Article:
And that is the reason EXACTLY. Flash a piece of gun and at the least you are going to be eating the pavement for a while. I go one step further in keep my CCW permit with my DL/insurance/registration and present the package to the officer - advise him if I am carrying.

    A while back we were driving to see a friend in a larger metropolitan area and stopped to use the payphone (don't ask) to ask him how to get to where he was. His response was "get back in your car and drive ten or fifteen minutes IN ANY DIRECTION and call me back". We were in druggy alley, 'the hood', whatever. Had we been stopped and flashed a piece of metal from our belt Lord knows what would have happened. That was actually a while back.... and sticks in my mind regularly. I base my decision on THAT amongst other things.

    Now we have GPS (does not guarantee you won't wind up in 'the hood').

    FWIW.

  6. Quote Originally Posted by kengrubb View Post
    I was unable to find the reporting of incidents of LEOs accosted by a nutbar anywhere in the 2008 LEOKA.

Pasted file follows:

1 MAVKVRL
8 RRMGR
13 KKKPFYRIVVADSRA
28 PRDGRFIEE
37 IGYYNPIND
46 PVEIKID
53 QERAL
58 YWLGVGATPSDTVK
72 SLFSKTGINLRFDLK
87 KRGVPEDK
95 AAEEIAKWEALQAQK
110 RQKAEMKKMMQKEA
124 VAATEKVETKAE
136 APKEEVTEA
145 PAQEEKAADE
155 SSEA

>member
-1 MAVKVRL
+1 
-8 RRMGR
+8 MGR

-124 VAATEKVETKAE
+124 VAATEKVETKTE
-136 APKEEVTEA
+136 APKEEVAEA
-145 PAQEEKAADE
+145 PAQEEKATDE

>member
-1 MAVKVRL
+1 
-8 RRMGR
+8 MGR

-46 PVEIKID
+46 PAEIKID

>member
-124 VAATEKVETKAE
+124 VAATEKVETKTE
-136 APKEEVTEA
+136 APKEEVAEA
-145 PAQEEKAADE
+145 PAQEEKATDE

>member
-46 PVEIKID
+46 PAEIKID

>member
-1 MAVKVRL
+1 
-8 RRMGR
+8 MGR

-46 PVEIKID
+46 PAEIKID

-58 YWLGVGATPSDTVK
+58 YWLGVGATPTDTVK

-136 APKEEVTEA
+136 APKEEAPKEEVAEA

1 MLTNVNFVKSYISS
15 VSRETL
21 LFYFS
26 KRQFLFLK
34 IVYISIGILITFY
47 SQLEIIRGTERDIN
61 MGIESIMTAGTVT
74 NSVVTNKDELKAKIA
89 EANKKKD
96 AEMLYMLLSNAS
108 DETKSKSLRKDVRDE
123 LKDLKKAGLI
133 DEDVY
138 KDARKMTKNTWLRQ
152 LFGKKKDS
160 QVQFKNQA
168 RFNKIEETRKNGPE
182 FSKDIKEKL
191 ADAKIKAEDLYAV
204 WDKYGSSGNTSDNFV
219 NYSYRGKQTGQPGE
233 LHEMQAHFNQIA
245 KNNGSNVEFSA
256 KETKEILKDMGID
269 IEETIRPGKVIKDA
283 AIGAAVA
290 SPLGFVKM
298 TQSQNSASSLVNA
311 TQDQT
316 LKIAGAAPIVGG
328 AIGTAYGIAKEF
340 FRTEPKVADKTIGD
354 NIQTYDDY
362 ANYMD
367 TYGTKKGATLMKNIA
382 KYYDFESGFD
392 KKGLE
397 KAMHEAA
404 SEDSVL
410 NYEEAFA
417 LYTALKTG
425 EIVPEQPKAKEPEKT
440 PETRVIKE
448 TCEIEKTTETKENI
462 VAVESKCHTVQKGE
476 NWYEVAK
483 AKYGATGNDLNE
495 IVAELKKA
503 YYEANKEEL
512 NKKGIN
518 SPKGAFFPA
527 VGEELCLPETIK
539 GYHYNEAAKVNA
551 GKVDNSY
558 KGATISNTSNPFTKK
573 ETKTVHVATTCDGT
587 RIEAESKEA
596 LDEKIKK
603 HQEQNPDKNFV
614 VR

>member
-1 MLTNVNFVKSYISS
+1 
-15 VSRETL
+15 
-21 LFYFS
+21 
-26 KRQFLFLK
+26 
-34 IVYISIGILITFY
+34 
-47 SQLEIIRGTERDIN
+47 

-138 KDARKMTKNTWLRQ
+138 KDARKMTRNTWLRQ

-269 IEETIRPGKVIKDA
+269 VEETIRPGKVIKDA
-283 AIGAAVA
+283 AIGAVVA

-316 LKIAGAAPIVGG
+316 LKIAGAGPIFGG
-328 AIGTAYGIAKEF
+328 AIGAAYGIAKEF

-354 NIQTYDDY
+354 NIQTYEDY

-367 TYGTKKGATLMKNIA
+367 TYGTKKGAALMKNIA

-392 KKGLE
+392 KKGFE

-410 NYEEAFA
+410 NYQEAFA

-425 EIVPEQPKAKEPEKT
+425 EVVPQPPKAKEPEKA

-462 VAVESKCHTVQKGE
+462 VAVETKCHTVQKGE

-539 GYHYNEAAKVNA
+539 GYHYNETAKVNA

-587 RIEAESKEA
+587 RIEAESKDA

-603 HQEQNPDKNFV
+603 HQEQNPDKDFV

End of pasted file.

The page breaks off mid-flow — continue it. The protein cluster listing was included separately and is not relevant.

However, Table 19 did give a really good, concise breakdown of the 530 LEOs feloniously killed between 1999 and 2008:

    122 - Arrest situation
    106 - Ambush situation
    101 - Traffic pursuit/stop (38 felony vehicle stop, 63 traffic violation stop)
    76 - Disturbance call (41 domestic disturbance, 35 other disturbance)
    62 - Investigating suspicious person/circumstance
    29 - Tactical situation (barricaded offender, hostage taking, high-risk entry, etc.)
    13 - Handling, transporting, custody of prisoner
    12 - Handling person with mental illness
    9 - Investigative activity (surveillance, search, interview, etc.)

    LEOKA reporting does not distinguish between traffic stops and traffic pursuit/stops among the 63 traffic violation stops. I would assert there is a world of difference between the danger inherent in a pursuit stop versus a traffic violation stop sans pursuit. Also, domestic disturbance calls, contrary to mythology, aren't the most dangerous endeavor known to LE.
    I did not mean to imply that they were, only that they were on the list of bad experiences. We have had LEO's killed here while delivering a summons in an apartment building to a witness; while sitting on stakeout in a parking lot (stabbed in the neck by drugheads); and one of the latest, and a friend of mine unfortunately, while making a routine stop and he never saw it coming. Rob was there one second and dead the next. So, yes, you are correct that there is a world of difference in a pursuit stop versus a traffic violation stop sans pursuit, but the fact is that it is mostly when your guard is down, even for a second, that trouble finds you, pursuit or not.